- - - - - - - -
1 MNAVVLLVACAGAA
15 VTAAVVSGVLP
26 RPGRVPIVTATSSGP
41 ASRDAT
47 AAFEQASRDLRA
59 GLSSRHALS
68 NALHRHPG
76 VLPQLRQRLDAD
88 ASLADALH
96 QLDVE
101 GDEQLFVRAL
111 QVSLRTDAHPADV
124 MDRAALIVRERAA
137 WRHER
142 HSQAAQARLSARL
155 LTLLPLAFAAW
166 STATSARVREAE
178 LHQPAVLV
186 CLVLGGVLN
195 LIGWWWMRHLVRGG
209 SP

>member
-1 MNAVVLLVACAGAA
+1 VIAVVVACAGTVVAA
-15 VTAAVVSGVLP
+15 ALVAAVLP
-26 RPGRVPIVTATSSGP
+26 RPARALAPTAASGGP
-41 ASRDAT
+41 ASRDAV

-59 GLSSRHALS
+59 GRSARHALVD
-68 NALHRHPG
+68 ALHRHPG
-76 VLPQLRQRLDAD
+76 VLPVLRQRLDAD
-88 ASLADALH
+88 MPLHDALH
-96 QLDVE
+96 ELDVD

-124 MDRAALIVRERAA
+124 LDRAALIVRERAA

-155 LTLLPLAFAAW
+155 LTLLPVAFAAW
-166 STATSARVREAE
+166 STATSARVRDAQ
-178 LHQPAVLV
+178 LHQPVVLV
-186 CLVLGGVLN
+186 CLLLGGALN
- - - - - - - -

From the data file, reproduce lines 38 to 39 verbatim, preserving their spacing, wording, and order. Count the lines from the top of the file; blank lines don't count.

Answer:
+88 MPLHDALH
-96 QLDVE